System Preferences

Why Do Some Mac Apps Need to “Control This Computer Using Accessibility Features?”

Some apps, like Dropbox and Steam, will ask to “control this computer using accessibility features.” But what the heck does that even mean?

The wording is confusing, to say that least. What does this permission actually grant? Basically, this gives the app in question the ability to control other programs. Apple outlines their advice here:

If you’re familiar with an app, you can authorize it by clicking Open System Preferences in the alert, then selecting the checkbox for the app in the Privacy pane. If you’re unfamiliar with an app or you don’t want to give it access to your Mac at that time, click Deny in the alert.

But that just leaves more questions. Why do you have to give this permission at all? What does giving this permission mean—will such applications really “control this computer”? And why is this called “Accessibility” access, instead of just system access? Let’s break this down.

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Why Do I Have to Do This?

The process of enabling Accessibility Settings is a bit convoluted. You need to open System Preferences, then head to Security & Privacy > Privacy > Accessibility. From there you need to click the lock icon in the bottom-left corner, enter you password, and only then can you grant your application access.

So why do you have to do this? The answer, in short, is to protect your security.

By default, Mac apps are self-contained, and can’t change the way you interact with the system or other applications. This is a very good thing. It prevents sketchy things from happening, like games you’ve downloaded logging your keystrokes or malware clicking buttons in your browser.

But some applications need to control other applications to…

Save Space on Your Time Machine Drive by Excluding These Folders From Backups

Are you getting notifications about a full Time Machine drive? Do you feel like your backups are taking too long? A bigger, faster hard drive might be the best solution, but you can also help by excluding particular folders from your backups.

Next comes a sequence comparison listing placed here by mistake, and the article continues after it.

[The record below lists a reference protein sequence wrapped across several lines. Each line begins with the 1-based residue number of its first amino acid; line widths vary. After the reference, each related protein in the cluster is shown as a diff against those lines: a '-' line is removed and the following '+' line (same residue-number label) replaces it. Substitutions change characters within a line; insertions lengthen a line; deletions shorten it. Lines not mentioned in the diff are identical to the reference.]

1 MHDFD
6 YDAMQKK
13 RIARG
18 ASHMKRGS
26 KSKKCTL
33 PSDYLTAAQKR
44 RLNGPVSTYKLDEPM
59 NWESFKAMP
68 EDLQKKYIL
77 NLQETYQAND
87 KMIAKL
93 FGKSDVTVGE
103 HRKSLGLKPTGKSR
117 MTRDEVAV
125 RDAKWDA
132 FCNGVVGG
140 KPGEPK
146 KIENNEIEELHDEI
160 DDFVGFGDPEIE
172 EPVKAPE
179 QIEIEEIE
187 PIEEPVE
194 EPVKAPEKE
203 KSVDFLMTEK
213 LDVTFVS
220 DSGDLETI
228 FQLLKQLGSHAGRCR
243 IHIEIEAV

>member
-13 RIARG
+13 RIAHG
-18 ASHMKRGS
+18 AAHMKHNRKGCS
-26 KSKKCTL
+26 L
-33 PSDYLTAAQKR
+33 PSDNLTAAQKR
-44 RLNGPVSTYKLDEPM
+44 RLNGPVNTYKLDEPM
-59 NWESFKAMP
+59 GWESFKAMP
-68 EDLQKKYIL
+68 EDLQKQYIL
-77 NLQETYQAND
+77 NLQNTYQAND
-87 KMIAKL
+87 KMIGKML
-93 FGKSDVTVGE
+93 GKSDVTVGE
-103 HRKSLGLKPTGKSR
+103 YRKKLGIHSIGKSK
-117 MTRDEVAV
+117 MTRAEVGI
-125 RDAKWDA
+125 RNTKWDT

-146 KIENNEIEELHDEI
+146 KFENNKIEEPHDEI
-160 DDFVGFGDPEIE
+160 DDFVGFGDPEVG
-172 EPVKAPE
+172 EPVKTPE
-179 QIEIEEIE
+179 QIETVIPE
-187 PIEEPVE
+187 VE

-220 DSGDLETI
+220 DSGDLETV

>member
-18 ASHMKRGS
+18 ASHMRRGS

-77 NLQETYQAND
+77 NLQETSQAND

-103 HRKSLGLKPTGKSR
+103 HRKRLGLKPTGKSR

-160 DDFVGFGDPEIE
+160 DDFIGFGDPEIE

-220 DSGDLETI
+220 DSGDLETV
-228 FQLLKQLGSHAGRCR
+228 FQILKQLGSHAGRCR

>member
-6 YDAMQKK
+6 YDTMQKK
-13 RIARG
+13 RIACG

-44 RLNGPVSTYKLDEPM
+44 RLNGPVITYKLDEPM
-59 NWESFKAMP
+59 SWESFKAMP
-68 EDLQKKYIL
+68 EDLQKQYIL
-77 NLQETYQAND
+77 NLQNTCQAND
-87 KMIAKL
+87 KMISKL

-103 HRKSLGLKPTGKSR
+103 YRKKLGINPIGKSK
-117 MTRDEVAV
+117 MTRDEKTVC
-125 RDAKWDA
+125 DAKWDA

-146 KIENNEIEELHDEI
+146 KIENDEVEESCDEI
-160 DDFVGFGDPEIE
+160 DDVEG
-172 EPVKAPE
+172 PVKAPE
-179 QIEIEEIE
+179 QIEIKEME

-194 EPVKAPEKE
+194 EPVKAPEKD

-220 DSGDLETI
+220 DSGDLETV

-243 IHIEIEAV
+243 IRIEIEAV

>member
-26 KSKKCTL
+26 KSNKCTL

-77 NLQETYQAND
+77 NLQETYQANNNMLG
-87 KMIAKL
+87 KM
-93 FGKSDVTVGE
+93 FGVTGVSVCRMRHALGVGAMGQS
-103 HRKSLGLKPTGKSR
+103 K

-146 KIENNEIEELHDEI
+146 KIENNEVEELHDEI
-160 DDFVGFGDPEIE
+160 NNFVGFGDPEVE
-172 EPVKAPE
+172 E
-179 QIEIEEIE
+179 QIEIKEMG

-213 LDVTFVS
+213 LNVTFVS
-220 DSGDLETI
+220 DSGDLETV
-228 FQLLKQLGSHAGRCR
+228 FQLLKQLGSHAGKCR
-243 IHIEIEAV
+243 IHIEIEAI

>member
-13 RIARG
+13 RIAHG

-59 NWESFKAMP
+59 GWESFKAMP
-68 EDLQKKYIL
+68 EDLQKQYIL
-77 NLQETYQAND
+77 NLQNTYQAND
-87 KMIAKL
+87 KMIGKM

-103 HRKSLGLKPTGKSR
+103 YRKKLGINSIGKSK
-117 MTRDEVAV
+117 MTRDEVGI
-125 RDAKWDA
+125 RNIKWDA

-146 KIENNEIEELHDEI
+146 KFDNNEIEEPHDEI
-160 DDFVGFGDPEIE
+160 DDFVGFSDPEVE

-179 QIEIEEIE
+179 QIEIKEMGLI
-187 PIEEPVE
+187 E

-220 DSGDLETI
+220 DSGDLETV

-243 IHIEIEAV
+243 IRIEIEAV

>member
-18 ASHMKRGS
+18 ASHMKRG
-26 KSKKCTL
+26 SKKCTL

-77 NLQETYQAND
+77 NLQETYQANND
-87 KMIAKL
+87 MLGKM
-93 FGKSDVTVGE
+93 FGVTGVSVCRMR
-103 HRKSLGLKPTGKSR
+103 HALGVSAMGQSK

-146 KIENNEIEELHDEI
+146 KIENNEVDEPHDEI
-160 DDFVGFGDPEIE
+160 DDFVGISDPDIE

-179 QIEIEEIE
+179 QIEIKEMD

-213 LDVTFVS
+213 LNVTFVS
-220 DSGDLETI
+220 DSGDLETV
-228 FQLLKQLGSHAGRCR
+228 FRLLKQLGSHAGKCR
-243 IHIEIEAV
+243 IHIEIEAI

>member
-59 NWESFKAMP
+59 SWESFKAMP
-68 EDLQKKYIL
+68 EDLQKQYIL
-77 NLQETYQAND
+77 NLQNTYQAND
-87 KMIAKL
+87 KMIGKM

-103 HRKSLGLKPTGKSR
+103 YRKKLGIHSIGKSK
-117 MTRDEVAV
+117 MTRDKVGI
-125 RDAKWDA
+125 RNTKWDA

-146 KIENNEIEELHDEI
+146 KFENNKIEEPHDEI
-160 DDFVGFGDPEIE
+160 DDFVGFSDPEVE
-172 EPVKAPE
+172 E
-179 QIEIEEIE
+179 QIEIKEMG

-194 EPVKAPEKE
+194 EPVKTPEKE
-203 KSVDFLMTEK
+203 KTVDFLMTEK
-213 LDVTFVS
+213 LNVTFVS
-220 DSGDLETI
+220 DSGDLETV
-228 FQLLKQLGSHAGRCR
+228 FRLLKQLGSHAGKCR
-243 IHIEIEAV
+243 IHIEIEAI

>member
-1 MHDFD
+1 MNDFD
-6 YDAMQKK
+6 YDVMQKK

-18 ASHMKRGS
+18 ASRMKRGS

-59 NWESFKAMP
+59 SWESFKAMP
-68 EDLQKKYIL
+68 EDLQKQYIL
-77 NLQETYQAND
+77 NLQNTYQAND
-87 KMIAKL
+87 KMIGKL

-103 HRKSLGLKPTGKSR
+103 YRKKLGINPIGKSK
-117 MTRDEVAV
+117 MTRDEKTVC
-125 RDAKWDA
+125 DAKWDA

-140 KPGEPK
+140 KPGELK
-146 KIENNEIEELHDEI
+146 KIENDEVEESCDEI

We’ve shown you how to back up and restore files with Time Machine, including how to exclude particular folders from being backed up. To exclude a folder, just head to System Preferences > Time Machine > Options.

Some more options will slide down, giving you the ability to exclude particular folders from your backups. But which folders can be safely disabled? And are any disabled by the system already? Let’s take a look.

What Does Time Machine Exclude By Default?

Time Machine already excludes a bunch of things you don’t need backed up: your Trash, caches, and indexes. And you know how you can use Time Machine even if your drive isn’t plugged in? The local backups that make that possible are also not backed up, as that would be redundant. So you don’t need to worry about excluding system-level things like logs and caches—Time Machine already has you covered.

If just knowing that system-level stuff is already excluded is enough for you, go ahead and skip the rest of this section. But if you’re interested in seeing the complete list of folders excluded by default (or just want to prove to yourself that something is excluded), here’s how to do it.

A file named “StdExclusions.plist” outlines everything that Time Machine excludes. You can find that file in the following location:


You can quickly open that file by running the following command in the Terminal (which you can find at Applications > Utilities > Terminal):

The list is too long to include here, so you should just check it out yourself.

Individual programs can also mark particular files to not be backed up. Typically, this includes caches and other temporary files. You can find a list of these exempt files by running the following command in the Terminal:

sudo mdfind "com_apple_backup_excludeItem = ''"

To summarize, though, you don’t need to worry about stopping Time Machine from backing up caches or your Trash folder, because it already knows not to. And a big thanks to Brant Bobby on Stack Exchange for pointing out the commands that prove this.

What Other Items Should I Consider Excluding?

Now that you’ve seen what Time Machine excludes by default, let’s take a look at some of the other items you might consider excluding to free up some space.

Your Dropbox Folder, or Any Folder You’re Already Syncing

If you’re using Dropbox, OneDrive, Google Drive, or any other syncing service, you already have those files stored in at least two locations—on your local drive and in the cloud. If you’re syncing files to other devices, as well, then you have those files stored in other locations as well.

Just be careful. Most cloud services offer a grace period to recover deleted files. Dropbox, for example, gives you 30 days, and keeps older versions of the files it has—just like a backup. But if your cloud service does not provide this feature, you probably don’t want to exclude those files from your Time Machine backup, since…